Decolonising research and collaborative relationships
A paradigm shift is gradually occurring as evidenced in the work of Indigenous scholars such as Jahnke and Taiapa (1999), Martin (2008), Moreton-Robinson and Walter (2010), and Smith (1999). Collaborative and participatory research methodologies are generally identified as being compatible with the goals of the emerging Indigenous agenda for research reform in Australia and internationally. The increasing focus on bottom-up participatory approaches is seen to have come from the failure of centralised or top-down approaches to deliver sustainable improvement to the lives of Indigenous people who have been the subjects of research in a global context (Bishop 2005; Jahnke and Taiapa 1999; Smith 1999).
Tsey (2001) suggests that if research organisations are to become more relevant to the needs and aspirations of Australian Indigenous peoples, they need to enter into collaborative partnerships with Indigenous organisations and communities. He makes the point that genuine collaborative research requires time, commitment and hard work, and 'a longer term approach to Indigenous health research, including the development of strategic alliances' (Tsey 2001:23). Such an approach also requires restructuring the methodology to focus on relationship building and the research process, rather than the usual emphasis solely on outcomes. Case study 2, below, demonstrates that health research that focuses on building such partnerships at the community level can have a range of positive health impacts.
Collaborative relationships and partnerships to close the gap
Partnerships between Indigenous and non-Indigenous Australians have emerged as a key issue in government policy to 'close the gap' in Indigenous health inequality. The Close the Gap campaign launched in March 2008 and the Council of Australian Governments made a commitment to a partnership between all levels of government and Indigenous Australian communities. The aim was to close the life expectancy gap within a generation and to halve the mortality rate for Aboriginal and Torres Strait Islander children under the age of five within a decade. In Close the Gap: National Indigenous Health Equality Targets (HREOC 2008:22), this commitment includes a discrete partnership target to achieve the goal of 'Aboriginal and Torres Strait Islander community engagement, control and participation in Indigenous health policy and program development, implementation and monitoring'. These targets are the first step in a continuing process to achieve a genuine partnership between governments and Aboriginal and Torres Strait Islander and other organisations. According to the Close the Gap Steering Committee for Indigenous Health Equality (2010:4-5):
Genuine partnership exists when:
two or more parties join together to work toward a common goal; it is a process of shared decision making, of negotiated outcomes, and of mutual respect. It is an ongoing process, and one that requires sustained effort to maintain over time. At its heart, working in partnership means that both parties have genuine influence--in identifying issues and developing solutions and determining the form of partnership.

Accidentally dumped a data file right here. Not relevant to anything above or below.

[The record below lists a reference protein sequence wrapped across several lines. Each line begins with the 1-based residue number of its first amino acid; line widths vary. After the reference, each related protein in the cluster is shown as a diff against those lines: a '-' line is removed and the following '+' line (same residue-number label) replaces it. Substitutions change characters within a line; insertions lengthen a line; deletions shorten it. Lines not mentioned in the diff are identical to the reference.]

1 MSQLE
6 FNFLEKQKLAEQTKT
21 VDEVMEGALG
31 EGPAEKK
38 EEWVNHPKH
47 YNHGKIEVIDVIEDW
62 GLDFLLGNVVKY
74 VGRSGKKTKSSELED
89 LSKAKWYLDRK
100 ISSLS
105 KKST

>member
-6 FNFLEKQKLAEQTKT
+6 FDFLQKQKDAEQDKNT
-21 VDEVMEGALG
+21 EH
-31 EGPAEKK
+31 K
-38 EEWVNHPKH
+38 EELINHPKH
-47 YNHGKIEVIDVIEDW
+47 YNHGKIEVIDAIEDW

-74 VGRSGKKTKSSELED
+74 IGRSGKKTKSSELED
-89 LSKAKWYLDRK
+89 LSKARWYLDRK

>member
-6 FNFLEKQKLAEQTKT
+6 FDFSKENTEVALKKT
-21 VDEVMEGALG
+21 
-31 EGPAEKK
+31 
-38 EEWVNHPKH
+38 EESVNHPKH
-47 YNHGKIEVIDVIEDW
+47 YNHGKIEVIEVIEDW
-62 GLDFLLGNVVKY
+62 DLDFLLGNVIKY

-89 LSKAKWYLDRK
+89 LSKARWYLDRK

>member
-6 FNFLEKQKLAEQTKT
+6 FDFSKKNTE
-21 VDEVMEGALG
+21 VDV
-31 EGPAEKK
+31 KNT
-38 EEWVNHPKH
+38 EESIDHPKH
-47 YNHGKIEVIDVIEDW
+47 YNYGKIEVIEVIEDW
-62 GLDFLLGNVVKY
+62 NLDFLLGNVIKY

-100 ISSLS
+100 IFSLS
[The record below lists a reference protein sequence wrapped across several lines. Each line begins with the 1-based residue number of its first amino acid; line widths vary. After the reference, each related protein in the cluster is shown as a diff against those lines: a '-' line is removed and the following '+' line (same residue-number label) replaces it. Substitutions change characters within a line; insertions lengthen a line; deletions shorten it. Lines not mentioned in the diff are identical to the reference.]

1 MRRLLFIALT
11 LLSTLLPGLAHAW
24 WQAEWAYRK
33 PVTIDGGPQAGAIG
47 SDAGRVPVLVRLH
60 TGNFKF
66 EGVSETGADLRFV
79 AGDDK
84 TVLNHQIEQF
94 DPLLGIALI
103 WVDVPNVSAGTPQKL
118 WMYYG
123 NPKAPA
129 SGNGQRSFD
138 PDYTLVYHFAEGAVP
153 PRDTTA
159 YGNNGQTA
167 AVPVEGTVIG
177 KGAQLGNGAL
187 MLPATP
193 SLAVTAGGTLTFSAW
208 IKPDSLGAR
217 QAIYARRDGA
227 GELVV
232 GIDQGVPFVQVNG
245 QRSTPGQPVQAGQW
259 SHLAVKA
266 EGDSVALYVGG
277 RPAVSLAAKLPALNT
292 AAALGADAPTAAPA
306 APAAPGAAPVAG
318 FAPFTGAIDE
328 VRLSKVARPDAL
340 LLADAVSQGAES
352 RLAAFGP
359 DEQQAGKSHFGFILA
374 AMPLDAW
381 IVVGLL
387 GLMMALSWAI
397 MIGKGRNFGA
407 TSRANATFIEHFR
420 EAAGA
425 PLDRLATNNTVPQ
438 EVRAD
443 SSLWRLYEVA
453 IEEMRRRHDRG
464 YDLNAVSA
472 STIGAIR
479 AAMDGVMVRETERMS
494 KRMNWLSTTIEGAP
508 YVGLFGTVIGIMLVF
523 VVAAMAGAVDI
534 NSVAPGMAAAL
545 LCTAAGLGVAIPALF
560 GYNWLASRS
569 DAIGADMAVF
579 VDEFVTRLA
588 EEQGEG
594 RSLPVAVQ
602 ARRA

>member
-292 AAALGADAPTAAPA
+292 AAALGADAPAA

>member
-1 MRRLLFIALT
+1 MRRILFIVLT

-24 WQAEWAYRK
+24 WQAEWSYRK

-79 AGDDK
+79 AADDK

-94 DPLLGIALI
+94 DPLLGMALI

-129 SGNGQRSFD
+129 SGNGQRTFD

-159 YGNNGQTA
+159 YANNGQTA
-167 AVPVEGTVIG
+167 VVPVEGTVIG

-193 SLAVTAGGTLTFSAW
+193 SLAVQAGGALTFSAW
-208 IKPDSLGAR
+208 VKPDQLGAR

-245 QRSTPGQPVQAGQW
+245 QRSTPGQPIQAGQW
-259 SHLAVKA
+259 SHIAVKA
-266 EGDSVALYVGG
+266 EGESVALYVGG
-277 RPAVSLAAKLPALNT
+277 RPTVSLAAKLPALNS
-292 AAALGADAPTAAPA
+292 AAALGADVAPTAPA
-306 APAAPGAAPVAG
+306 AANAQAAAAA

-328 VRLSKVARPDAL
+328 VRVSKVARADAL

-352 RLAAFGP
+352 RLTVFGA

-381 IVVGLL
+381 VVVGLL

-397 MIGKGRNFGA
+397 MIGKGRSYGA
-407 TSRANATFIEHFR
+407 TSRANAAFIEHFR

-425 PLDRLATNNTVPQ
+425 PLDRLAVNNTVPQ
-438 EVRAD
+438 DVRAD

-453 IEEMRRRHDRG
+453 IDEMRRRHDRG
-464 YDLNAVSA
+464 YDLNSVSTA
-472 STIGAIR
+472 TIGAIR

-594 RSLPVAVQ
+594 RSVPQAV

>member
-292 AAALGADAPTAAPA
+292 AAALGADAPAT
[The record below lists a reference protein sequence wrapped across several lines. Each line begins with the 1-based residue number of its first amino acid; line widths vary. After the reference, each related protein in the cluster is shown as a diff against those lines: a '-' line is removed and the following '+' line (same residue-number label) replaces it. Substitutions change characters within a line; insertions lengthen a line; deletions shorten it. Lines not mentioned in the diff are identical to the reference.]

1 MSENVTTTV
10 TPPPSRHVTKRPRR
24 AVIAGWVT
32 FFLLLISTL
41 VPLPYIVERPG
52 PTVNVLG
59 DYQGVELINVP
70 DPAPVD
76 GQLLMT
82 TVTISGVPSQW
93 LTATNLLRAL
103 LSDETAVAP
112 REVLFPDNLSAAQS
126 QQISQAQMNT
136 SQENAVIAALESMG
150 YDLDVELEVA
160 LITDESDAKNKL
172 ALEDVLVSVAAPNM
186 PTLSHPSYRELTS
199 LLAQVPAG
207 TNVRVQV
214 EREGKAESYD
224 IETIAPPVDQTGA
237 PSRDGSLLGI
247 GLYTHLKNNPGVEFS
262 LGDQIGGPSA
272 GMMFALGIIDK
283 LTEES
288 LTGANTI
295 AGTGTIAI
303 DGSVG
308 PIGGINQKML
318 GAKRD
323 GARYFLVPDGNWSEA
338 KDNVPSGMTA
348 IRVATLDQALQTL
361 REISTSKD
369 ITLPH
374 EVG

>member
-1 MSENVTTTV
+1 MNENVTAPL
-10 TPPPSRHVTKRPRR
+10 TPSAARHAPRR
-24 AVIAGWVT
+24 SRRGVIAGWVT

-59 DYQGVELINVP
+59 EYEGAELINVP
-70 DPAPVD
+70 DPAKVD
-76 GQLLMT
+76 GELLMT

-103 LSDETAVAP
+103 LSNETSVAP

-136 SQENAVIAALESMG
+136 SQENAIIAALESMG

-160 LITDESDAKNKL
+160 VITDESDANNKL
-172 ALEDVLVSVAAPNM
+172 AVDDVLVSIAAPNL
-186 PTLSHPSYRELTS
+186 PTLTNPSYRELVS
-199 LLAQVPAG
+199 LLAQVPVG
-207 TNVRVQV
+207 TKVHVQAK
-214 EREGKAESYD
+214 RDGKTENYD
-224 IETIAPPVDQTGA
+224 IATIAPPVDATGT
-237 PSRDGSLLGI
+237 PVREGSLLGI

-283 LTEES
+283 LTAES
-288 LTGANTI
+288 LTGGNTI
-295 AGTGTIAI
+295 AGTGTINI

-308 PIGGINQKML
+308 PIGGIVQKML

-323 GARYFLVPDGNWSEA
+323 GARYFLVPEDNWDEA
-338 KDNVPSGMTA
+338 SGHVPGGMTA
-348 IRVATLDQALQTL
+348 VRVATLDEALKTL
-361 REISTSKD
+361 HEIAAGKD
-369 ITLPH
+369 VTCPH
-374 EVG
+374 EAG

Partnerships should be transparent and involve relevant representative bodies, acknowledge historical and current power imbalances in order to build capability and capacity for Indigenous people, and involve the review and evaluation of processes and outcomes (Close the Gap Steering Committee for Indigenous Health Equality 2010). Genuinely collaborative research relationships require mutual trust, shared resources and mutually agreed goals (NHMRC 2003, 2007).
Research collaborations may be difficult to manage in their early stages, and require considerable time and patience to establish and maintain trusting and effective partnerships to achieve the agreed research outcomes. There is increasing attention in looking at ways to build and maintain trust between research collaborations across two very different cultures and the need for specific training to encourage and sustain collaborations.
This paper now describes two examples of research undertaken through the Telethon Institute for Child Health Research in the spirit of partnership and commitment to closing the gap through Indigenous health research. The first is the Western Australian Aboriginal Child Health Survey (WAACHS), which is a comprehensive survey of Aboriginal health and social and emotional wellbeing that was undertaken in Western Australia between 2000 and 2001; the second is the Kalgoorlie Otitis Media Research Project.
Case study 1: The Western Australian Aboriginal Child Health Survey
The WAACHS is an exemplar of Aboriginal involvement in all phases of research from inception to completion (WAACHS 2007). An Aboriginal Steering Committee determined the research direction, methodology and questions, advised the training of interviewers, interpretation of results and the formulation of recommendations, and participated in the translation of the results with government and communities. The committee had responsibility to control and maintain the cultural integrity of survey methods and processes; employment opportunities for Aboriginal people; data access issues and communication of the findings to the Aboriginal and general community; and appropriate and respectful relations within the study team with participants, communities, stakeholders, funding agencies and governments. Qualitative and quantitative information was collected from more than 5000 children and families across Western Australia. The information was analysed by two working parties with majority Aboriginal members who designed and monitored the communication, dissemination and translation of findings and recommendations. A pilot study was undertaken with remote community groups using storyboards, videos, community booklets and local community profiles to determine the most effective and culturally appropriate way to communicate the information at a community level. Importantly, Aboriginal people had asked for the study to be undertaken to identify the health and wellbeing of Aboriginal children and families in Western Australia compared with the total state population. The argument presented by Aboriginal leaders at that time raises another paradox--that to not undertake research with Aboriginal people that could help to improve health outcomes can be as equally unethical as poor research.